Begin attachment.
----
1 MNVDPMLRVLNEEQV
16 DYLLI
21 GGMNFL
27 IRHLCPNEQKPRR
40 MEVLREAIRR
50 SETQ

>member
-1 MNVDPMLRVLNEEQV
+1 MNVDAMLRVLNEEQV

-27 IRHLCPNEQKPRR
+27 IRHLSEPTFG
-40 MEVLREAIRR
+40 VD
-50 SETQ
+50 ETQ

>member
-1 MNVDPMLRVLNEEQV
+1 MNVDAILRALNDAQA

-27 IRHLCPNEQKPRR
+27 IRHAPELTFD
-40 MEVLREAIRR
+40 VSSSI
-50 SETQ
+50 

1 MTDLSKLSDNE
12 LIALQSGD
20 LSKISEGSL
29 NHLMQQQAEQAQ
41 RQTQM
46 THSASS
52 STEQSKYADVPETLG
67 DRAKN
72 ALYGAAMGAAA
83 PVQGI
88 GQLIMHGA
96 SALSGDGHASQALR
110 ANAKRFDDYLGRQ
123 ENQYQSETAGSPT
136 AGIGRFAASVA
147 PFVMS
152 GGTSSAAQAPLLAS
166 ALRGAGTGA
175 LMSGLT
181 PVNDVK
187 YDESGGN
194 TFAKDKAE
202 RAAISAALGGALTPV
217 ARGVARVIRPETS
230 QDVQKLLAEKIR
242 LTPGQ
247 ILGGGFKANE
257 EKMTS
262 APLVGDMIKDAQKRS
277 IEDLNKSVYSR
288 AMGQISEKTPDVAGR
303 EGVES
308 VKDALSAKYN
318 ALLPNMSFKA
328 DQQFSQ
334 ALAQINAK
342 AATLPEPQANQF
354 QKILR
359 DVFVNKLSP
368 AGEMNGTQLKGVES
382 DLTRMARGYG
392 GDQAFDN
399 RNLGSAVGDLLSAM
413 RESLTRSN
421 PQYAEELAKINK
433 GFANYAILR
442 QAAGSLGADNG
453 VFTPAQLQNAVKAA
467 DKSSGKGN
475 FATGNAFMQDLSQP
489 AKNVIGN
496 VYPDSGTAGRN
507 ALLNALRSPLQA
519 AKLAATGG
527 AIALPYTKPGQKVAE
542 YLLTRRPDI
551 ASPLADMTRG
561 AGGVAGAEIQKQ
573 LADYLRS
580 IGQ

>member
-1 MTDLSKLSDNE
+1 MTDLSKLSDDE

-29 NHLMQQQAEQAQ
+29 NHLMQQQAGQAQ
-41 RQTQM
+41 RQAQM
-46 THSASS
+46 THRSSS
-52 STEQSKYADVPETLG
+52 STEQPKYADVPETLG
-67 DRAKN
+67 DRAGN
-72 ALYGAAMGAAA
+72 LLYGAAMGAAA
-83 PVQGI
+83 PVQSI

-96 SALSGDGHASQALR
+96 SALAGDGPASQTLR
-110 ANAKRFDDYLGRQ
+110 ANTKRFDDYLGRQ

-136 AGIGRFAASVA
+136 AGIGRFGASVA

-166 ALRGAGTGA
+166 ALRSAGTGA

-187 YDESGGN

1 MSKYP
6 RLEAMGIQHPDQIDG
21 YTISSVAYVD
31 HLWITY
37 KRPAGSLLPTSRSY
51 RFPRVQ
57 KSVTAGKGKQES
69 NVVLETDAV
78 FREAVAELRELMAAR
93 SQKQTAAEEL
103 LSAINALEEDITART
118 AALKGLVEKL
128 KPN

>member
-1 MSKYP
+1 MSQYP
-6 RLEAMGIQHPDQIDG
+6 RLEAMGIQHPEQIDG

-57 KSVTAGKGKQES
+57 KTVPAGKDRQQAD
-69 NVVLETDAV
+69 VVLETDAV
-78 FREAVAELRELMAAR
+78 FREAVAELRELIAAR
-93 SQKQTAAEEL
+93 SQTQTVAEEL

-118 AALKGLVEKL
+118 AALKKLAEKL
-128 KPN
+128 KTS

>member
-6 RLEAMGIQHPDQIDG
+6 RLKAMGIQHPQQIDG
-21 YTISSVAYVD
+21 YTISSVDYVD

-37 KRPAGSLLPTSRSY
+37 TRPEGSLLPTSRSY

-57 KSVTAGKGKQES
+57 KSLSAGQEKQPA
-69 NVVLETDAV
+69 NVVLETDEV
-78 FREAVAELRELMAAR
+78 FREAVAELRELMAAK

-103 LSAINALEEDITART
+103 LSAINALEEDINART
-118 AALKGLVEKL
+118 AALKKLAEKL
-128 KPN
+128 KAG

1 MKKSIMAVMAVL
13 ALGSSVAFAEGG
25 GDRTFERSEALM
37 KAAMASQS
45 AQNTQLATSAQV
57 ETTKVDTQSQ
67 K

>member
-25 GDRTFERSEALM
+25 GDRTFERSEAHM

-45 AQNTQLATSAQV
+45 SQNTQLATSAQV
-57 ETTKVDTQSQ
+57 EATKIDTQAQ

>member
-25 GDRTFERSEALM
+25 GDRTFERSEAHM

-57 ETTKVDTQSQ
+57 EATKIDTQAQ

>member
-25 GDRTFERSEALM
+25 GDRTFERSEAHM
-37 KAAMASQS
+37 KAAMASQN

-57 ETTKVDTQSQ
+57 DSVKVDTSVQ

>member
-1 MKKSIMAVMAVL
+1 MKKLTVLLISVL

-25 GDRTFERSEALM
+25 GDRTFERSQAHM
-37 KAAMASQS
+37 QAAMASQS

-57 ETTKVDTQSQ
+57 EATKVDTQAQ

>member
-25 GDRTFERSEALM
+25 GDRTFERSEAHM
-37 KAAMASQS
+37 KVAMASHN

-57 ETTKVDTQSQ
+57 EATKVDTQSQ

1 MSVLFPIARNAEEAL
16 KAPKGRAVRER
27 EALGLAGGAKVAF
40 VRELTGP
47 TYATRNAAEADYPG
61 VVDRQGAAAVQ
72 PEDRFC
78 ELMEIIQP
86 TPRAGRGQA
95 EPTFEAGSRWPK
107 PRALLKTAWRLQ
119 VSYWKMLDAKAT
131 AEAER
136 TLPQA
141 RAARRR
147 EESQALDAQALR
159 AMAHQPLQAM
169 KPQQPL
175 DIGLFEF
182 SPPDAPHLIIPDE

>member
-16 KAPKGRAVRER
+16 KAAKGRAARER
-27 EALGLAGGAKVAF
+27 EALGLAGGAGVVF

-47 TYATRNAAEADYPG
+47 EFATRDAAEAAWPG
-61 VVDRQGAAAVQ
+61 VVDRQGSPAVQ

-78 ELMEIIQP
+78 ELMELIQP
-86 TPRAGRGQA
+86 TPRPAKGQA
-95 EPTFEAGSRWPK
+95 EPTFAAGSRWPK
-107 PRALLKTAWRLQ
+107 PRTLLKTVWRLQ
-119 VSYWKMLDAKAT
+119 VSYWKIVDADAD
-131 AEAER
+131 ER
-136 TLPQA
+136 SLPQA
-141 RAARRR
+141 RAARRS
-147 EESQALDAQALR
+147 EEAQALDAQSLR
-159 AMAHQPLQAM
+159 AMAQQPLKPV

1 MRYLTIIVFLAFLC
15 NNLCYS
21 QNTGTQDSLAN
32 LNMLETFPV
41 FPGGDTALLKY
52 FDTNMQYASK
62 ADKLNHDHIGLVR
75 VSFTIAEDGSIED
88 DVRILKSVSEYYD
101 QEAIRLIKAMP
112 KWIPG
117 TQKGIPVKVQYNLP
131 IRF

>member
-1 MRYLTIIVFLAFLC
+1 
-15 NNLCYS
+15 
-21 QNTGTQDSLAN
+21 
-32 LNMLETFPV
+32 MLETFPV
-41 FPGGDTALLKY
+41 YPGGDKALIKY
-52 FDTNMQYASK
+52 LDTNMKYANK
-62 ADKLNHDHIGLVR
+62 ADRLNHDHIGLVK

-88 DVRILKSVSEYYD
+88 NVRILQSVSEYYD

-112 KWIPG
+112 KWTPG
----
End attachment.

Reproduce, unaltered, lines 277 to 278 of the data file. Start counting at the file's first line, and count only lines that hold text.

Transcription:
-62 ADKLNHDHIGLVR
+62 ADRLNHDHIGLVK